Lakesideca News

Infill Housing In Chicago

Urban Infill Sites Increasingly Favored For New Homes

Posted on March 4, 2009 by Martin Holladay

Signs of a Smart-Growth Trend

WASHINGTON, DC — In most U.S. metropolitan areas, an increasing percentage of new home construction is occurring in downtown neighborhoods, and a decreasing percentage in suburbs. The smart-growth trend is documented in a new US Environmental Protection Agency (EPA) , “Residential Construction Trends in America’s Metropolitan Regions.”

Earth Advantage Home In Portland Oregon

Do Home Buyers Care About Green Features?

Posted on March 2, 2009 by Martin Holladay

For Buyers, Finish Materials Still Trump Energy Performance

PORTLAND, OR — Portland, Oregon, has a reputation as a hotbed for green construction. But according to a Portland developer, few home buyers care about green features.

Saving Energy When Cooking Pasta 2

Saving Energy In the Kitchen

Posted on February 27, 2009 by Martin Holladay

The traditional method for cooking pasta wastes energy, according to columnist Harold McGee. McGee, who writes the “Curious Cook” column for The New York Times, recently investigated whether 4 to 6 quarts of boiling water are really necessary to cook a single pound of pasta.

After experimenting in his kitchen and consulting with Italian chefs, McGee concluded that a pound of pasta can be cooked to perfection using a mere 1 1/2 to 2 quarts of water, as long as the cook stirs the pasta for the first 1 or 2 minutes of cooking.

Vehicle-To-Grid Electricity Sharing

Using Parked Electric Cars For Peak Shaving

Posted on February 26, 2009 by Martin Holladay

During Peak Hours, Vehicles Could Sell Power to the Grid

NEWARK, DE — Researchers believe that electric cars may someday feed power to the grid during peak use hours. An East Coast electric utility, PJM Interconnection, is researching the feasibility of bi-directional electric vehicle chargers that let owners of garaged vehicles sell electricity to the grid during hot summer afternoons, when electricity use usually spikes.

FSEC Opens New Test Lab For Water Heaters

A New Lab To Test Water Heaters

Posted on February 25, 2009 by Martin Holladay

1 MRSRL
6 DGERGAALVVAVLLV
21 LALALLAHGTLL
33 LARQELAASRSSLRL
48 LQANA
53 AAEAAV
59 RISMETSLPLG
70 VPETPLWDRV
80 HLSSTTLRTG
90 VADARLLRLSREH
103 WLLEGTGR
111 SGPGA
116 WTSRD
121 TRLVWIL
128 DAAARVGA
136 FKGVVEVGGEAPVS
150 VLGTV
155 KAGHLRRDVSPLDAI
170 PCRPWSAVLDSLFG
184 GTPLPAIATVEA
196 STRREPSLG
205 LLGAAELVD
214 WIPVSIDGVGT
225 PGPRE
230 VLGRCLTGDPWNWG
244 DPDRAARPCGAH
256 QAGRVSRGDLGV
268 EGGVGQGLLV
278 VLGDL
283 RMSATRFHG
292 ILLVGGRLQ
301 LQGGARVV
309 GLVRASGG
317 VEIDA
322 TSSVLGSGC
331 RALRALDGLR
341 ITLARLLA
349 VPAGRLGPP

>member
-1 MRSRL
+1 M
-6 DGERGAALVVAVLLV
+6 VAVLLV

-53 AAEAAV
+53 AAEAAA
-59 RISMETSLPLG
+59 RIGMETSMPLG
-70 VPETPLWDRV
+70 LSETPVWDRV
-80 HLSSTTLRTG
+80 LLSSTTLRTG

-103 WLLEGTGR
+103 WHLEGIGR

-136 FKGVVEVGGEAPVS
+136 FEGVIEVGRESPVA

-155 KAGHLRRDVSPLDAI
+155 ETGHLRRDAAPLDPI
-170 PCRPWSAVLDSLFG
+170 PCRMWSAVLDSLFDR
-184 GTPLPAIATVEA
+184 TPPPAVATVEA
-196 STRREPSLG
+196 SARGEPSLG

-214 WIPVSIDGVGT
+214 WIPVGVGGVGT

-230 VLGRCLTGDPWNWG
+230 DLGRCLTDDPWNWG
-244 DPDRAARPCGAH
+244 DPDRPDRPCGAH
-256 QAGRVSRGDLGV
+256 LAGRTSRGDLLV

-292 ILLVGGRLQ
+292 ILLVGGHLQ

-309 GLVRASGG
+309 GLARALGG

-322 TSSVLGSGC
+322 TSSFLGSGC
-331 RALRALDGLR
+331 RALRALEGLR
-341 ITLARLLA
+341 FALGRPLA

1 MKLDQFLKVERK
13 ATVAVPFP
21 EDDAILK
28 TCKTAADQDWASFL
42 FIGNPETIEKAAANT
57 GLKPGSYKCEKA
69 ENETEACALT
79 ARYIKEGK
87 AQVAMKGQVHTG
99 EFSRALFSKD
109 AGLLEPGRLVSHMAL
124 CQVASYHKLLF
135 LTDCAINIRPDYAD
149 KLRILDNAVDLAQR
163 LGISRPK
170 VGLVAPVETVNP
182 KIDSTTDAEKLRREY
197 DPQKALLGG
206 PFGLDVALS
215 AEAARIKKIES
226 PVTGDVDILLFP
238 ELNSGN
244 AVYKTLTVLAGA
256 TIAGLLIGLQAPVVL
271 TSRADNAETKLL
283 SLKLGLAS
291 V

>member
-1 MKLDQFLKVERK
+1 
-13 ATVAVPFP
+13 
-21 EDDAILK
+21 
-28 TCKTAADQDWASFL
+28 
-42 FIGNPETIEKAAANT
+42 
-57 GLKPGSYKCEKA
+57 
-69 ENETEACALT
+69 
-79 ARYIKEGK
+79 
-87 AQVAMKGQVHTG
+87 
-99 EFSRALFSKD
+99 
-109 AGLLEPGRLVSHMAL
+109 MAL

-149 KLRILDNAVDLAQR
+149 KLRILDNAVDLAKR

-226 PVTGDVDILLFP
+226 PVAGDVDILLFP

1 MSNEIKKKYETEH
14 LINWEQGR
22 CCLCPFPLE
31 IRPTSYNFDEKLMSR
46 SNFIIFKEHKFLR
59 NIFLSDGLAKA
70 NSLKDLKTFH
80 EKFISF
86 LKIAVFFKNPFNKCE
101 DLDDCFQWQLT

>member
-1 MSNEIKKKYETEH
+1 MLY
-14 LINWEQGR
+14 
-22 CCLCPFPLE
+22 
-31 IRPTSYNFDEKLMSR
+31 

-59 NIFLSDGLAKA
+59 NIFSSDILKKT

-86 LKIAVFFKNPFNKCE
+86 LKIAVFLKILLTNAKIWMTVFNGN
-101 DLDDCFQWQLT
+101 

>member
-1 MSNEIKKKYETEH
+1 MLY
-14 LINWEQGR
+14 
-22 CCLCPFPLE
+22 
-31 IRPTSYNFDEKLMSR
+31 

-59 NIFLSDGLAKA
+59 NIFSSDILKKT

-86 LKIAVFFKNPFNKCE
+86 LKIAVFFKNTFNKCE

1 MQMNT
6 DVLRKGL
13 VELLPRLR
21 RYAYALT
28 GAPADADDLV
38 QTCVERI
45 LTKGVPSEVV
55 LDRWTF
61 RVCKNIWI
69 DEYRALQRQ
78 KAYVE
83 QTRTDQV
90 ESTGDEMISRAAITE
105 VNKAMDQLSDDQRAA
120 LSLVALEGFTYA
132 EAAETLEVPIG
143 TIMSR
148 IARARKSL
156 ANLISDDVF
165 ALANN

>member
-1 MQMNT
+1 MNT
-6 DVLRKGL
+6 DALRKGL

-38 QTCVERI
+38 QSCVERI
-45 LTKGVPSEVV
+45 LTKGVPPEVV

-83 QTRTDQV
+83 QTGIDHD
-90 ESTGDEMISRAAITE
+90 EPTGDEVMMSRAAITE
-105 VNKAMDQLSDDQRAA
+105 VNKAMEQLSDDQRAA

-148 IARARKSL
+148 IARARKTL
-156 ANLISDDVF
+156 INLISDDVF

Florida Set-Up Permits Side-by-Side Comparisons

COCOA, FL — The Florida Solar Energy Center (FSEC) recently announced the opening of a new laboratory for testing solar water heaters, on-demand water heaters, and conventional tank heaters. Funded by the U.S. Department of Energy’s Building America program, the Hot Water Systems Laboratory will provide answers to a variety of questions, including: How much do solar water heaters contribute to the reduction of peak electric loads?

What's In the Stimulus Bill 2

What’s In the Stimulus Bill?

Posted on February 23, 2009 by Martin Holladay

Billions of Dollars For Energy Efficiency Improvements

DENVER, CO — The $787 billion stimulus bill signed in Denver by President Obama on February 17 will provide billions of dollars for energy-efficiency retrofits and renewable energy projects. Unemployed Americans, including tens of thousands of idle construction workers, are among those paying particularly close attention to the bill’s provisions.

LEED Platinum Manufactured Home

A LEED Platinum Modular Home

Posted on February 20, 2009 by Martin Holladay

This Near-Zero-Energy Prefab Can Be Erected On Your Site For $521,000

Housing Starts Hit New Low

Housing Starts Drop To New Low

Posted on February 19, 2009 by Martin Holladay

Lowest Figure In Recorded History

WASHINGTON, DC — In January 2009, housing starts dropped to the lowest level since records began, according to the U.S. Commerce Department. New home construction has plummeted to an annual rate of 466,000, down 80% from January 2006, when housing starts hit 2,273,000.

The National Association of Homebuilders declared that housing starts are in “an uninterrupted free-fall.” Never since the U.S. government began keeping records in 1959 has the number of housing starts been this low.

New York Utility Offers Residential Wind Incentives

New York Utility Offers Residential Wind Incentives

Posted on February 18, 2009 by Martin Holladay

Utility Will Pay Up to 60% of the Installed Cost of a Backyard Wind System

UNIONDALE, NY — A New York electric utility, the Long Island Power Authority (LIPA), is offering generous incentives to homeowners who install backyard wind turbines. LIPA will pay the lesser of either 60% of the total installed cost of a wind turbine or $3.50 per kWh for the first 16,000 kWh of electricity produced ($56,000).

Recycling a McMansion Into Two Smaller Houses

Recycling An Australian McMansion

Posted on February 16, 2009 by Martin Holladay

The Plan: Tear Down a McMansion And Use the Materials to Build Two Small Homes

SYDNEY, AUSTRALIA — A team of Australian architects and artists has announced a plan to carefully dismantle an existing McMansion and use the salvaged materials to build two small energy-efficient houses on the same site. Team members are now seeking a homeowner willing to donate a McMansion to help the twin causes of environmentalism and performance art.

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